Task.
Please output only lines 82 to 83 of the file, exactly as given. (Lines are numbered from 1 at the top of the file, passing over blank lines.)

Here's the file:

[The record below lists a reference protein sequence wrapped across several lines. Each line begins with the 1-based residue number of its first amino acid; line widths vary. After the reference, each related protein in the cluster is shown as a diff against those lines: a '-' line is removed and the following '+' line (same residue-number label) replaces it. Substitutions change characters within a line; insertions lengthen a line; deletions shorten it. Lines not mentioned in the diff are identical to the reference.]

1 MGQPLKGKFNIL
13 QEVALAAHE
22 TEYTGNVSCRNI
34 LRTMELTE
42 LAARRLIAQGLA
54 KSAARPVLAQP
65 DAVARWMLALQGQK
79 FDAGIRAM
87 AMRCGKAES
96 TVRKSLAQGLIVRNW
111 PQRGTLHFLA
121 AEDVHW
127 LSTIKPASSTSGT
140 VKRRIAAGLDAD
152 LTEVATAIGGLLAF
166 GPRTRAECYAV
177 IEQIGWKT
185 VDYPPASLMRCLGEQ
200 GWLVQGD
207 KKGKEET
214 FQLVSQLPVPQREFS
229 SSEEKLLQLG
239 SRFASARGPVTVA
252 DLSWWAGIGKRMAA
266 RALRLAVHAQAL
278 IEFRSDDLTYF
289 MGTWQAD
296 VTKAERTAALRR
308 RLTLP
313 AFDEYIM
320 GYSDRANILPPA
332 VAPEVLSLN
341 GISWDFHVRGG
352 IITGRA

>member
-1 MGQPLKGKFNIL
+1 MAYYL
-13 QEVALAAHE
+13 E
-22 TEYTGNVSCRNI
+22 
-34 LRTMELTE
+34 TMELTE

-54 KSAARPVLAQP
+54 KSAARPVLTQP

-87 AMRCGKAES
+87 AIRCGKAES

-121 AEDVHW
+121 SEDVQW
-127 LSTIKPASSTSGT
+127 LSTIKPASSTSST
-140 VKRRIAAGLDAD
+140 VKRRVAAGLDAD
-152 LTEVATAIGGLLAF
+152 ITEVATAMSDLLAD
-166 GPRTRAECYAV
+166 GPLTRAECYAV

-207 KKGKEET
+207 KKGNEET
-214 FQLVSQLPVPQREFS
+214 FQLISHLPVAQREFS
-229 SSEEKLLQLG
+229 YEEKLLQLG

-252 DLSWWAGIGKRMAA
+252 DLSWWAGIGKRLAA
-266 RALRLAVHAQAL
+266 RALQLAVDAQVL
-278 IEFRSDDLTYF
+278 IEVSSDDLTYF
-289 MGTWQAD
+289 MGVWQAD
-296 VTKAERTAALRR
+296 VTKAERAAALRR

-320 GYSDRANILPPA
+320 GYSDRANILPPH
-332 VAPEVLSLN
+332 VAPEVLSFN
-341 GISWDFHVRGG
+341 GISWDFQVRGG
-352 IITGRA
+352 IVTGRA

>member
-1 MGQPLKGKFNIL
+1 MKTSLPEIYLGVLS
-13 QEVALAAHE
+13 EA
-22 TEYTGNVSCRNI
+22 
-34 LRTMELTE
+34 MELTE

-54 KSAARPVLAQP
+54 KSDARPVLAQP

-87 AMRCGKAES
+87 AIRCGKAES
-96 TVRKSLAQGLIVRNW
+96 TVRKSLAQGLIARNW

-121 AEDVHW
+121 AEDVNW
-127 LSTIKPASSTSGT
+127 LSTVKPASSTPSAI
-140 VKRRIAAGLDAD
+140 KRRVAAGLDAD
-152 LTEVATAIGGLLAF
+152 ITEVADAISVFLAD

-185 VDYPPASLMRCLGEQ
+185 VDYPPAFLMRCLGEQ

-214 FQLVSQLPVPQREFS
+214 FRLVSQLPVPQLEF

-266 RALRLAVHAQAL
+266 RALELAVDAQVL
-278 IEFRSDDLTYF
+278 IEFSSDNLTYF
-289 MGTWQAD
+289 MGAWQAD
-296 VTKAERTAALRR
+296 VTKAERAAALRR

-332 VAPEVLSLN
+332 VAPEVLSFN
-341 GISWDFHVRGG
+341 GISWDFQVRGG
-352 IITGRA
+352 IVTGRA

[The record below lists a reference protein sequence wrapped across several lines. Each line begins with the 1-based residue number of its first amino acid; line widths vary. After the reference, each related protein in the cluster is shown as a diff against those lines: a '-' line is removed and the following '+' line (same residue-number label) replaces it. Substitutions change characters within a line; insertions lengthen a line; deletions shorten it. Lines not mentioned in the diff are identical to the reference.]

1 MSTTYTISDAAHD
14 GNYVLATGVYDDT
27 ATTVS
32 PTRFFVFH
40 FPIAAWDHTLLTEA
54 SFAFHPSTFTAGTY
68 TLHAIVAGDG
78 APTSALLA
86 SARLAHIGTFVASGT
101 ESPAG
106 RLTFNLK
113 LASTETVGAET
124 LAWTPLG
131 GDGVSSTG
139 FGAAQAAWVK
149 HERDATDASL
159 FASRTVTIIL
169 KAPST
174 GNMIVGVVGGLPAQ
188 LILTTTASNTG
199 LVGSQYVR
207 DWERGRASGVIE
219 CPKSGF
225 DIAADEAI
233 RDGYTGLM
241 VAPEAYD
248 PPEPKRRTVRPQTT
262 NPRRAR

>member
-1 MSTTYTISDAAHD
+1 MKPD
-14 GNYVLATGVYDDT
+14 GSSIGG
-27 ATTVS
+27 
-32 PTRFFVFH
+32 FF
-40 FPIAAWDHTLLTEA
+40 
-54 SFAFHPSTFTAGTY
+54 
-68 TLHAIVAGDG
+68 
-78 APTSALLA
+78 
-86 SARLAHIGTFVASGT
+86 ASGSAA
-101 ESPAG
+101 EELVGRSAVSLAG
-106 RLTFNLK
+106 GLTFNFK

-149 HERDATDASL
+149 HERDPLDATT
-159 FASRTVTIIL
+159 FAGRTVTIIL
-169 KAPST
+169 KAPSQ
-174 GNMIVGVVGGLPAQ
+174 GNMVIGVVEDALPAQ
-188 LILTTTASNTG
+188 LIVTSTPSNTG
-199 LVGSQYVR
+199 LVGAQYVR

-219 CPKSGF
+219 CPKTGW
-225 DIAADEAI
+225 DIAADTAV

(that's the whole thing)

+352 IVTGRA

>member